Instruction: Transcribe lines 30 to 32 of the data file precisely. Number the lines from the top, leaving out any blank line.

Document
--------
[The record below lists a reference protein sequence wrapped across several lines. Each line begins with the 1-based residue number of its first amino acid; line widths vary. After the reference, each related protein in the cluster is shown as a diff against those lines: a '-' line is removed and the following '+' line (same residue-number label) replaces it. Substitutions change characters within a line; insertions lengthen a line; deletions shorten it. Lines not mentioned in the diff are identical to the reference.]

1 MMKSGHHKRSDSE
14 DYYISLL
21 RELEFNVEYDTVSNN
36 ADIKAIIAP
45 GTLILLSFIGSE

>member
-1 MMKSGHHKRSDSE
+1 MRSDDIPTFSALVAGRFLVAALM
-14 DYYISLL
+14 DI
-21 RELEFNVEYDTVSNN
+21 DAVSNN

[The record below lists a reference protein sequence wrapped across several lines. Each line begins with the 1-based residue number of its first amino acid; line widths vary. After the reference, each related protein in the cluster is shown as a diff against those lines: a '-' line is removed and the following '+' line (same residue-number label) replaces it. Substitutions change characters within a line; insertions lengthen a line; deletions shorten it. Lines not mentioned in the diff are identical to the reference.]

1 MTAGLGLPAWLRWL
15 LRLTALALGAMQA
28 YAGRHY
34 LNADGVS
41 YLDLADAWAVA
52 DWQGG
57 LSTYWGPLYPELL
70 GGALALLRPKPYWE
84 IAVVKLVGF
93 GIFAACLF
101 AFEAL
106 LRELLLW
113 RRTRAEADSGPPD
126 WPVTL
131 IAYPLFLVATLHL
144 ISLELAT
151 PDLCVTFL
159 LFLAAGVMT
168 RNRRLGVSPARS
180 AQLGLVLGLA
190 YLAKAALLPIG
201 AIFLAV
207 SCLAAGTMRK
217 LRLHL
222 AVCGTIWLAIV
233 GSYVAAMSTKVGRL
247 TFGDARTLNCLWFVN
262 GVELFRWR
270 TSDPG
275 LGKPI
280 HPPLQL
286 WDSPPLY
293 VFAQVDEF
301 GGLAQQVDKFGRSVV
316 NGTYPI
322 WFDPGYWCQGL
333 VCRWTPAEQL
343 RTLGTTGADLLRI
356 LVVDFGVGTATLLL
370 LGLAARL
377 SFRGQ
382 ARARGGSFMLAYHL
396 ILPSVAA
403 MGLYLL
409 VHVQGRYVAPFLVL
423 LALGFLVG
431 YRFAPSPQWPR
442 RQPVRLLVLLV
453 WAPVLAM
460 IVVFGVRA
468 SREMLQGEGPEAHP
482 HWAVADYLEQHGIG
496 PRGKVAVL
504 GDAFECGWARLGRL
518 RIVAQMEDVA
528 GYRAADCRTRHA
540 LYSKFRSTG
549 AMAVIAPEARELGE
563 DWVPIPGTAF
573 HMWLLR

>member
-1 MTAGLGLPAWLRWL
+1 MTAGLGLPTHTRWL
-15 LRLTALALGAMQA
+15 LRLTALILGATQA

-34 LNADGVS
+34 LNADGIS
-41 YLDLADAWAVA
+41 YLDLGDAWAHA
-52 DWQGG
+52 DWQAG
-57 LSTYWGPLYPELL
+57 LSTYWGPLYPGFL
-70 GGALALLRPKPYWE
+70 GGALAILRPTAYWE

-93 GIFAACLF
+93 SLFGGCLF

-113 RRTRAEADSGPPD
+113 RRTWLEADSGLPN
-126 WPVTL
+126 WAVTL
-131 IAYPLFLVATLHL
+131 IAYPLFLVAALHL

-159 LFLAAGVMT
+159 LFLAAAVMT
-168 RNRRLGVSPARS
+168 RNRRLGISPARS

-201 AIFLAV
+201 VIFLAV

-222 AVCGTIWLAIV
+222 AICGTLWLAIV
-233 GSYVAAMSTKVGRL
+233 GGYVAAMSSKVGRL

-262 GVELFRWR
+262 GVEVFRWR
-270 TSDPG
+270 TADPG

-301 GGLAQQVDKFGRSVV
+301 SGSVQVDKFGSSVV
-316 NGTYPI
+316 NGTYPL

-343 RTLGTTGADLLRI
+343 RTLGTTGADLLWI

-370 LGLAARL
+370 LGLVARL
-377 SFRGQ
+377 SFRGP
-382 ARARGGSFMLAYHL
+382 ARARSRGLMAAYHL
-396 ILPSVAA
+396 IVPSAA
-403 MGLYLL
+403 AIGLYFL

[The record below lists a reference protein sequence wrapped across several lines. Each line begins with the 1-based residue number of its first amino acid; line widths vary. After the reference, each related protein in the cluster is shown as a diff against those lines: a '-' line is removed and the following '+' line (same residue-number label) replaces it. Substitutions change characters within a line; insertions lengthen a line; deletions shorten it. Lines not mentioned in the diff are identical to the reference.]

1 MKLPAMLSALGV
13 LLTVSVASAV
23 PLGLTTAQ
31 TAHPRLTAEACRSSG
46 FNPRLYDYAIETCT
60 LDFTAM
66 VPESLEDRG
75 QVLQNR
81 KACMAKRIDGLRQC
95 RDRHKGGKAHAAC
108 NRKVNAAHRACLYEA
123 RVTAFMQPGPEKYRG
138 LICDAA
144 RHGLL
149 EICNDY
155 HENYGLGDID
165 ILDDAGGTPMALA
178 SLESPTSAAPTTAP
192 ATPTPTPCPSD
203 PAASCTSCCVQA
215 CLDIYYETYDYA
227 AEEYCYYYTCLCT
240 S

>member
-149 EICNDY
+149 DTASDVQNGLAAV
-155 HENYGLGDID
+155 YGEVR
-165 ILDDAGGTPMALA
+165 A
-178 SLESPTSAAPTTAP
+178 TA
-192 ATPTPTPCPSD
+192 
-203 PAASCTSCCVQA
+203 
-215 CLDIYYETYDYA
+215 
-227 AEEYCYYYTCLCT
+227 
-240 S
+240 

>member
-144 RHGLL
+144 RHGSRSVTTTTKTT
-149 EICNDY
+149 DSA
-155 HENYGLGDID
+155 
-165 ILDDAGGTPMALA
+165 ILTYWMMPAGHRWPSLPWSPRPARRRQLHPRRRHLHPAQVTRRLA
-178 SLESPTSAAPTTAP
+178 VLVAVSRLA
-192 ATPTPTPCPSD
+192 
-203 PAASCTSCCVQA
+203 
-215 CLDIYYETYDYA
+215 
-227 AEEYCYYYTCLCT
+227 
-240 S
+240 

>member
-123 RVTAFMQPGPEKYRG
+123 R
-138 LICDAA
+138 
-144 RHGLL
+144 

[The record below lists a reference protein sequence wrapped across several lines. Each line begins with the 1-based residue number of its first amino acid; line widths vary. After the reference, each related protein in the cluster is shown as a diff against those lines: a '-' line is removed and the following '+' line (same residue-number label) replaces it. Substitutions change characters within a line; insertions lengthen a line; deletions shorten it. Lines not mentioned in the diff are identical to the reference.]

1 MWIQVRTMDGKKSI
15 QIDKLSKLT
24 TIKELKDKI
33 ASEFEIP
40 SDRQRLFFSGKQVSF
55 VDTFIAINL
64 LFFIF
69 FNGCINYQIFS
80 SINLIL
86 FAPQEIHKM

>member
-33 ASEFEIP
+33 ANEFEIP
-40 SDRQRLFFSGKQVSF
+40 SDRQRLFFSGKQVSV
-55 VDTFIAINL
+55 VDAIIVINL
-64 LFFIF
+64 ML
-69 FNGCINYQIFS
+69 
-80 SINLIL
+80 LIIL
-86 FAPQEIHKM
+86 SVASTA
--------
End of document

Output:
144 ISLELAT
151 PDLCVTFL
159 LFLAAGVMT